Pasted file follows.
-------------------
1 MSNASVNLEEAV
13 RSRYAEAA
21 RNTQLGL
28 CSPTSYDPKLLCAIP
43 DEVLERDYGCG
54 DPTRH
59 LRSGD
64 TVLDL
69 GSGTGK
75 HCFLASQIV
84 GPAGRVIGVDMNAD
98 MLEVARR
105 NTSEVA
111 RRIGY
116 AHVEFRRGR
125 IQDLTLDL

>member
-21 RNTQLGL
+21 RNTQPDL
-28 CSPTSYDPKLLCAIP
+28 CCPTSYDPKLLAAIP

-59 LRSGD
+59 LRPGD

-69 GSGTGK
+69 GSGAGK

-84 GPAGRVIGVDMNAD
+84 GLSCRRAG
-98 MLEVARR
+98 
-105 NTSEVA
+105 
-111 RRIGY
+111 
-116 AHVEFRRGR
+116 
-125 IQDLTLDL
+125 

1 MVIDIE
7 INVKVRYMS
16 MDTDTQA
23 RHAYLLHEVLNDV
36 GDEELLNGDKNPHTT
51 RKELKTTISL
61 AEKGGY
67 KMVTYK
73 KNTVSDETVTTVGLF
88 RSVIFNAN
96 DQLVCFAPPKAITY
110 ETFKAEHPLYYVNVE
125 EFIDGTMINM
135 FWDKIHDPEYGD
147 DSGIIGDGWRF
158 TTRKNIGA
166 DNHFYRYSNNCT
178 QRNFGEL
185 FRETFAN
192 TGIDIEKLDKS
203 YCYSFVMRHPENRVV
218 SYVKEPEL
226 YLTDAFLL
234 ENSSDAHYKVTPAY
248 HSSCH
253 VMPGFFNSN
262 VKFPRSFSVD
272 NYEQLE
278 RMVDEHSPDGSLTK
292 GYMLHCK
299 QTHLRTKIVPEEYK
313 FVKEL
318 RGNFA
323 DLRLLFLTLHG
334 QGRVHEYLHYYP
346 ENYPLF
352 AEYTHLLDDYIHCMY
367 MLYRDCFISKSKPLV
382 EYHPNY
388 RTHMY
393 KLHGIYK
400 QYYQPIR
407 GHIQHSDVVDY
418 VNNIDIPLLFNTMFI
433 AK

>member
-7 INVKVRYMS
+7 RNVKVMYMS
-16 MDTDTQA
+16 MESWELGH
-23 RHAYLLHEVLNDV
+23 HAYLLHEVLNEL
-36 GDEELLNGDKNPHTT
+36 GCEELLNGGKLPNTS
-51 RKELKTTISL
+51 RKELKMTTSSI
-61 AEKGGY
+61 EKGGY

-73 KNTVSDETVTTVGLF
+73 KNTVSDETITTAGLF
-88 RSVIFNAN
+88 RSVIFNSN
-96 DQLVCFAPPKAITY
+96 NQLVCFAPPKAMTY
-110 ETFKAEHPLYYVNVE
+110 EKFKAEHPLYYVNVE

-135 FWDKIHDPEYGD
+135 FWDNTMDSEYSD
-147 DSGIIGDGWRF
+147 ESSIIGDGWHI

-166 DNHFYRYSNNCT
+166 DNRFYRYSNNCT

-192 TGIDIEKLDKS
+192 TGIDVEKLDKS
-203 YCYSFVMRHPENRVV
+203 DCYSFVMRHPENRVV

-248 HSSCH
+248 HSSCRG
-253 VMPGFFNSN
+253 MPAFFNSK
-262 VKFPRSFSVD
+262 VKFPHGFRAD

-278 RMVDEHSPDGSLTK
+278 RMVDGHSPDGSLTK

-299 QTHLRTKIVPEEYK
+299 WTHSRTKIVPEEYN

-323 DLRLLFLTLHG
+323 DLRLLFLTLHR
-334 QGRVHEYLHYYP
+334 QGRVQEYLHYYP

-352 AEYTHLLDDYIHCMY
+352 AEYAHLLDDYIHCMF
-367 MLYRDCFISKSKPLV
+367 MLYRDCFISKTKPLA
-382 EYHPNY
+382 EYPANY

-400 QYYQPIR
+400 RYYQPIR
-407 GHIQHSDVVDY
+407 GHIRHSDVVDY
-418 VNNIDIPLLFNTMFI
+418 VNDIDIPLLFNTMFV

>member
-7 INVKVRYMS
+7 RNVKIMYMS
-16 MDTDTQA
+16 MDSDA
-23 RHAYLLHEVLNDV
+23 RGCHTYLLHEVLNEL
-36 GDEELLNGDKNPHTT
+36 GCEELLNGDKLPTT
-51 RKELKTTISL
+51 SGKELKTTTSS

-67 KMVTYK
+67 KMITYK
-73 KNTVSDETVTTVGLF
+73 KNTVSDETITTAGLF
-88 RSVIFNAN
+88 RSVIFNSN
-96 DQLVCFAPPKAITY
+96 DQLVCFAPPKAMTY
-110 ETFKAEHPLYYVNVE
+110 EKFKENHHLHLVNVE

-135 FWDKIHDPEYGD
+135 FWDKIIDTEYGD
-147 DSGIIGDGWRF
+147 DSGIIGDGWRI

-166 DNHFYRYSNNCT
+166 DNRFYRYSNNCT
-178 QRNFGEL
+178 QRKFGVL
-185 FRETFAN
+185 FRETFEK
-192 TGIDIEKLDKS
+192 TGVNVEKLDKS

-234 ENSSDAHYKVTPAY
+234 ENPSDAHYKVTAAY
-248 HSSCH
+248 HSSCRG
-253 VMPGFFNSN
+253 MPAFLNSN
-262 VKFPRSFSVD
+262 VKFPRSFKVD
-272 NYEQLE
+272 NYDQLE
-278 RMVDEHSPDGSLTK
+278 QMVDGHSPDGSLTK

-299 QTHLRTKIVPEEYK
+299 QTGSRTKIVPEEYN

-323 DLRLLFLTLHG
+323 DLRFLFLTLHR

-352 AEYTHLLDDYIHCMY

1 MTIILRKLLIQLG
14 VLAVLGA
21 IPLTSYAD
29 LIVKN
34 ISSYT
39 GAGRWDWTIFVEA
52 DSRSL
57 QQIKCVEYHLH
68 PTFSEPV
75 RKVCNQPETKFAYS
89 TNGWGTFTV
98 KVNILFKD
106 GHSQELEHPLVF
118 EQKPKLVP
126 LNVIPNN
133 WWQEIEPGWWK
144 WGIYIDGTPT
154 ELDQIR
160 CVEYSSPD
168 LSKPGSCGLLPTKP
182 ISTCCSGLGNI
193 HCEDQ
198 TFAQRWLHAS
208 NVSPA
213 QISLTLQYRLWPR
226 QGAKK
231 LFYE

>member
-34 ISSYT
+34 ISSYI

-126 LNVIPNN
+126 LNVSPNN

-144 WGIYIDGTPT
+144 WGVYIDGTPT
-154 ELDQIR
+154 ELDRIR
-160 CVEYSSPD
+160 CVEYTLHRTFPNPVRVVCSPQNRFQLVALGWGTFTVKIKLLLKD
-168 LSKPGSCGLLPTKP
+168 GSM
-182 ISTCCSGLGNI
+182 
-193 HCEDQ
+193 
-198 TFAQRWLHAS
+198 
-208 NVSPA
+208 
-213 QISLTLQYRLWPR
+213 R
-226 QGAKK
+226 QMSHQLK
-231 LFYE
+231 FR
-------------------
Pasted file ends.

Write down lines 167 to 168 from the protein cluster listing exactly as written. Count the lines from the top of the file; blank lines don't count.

-178 QRNFGEL
+178 QRKFGVL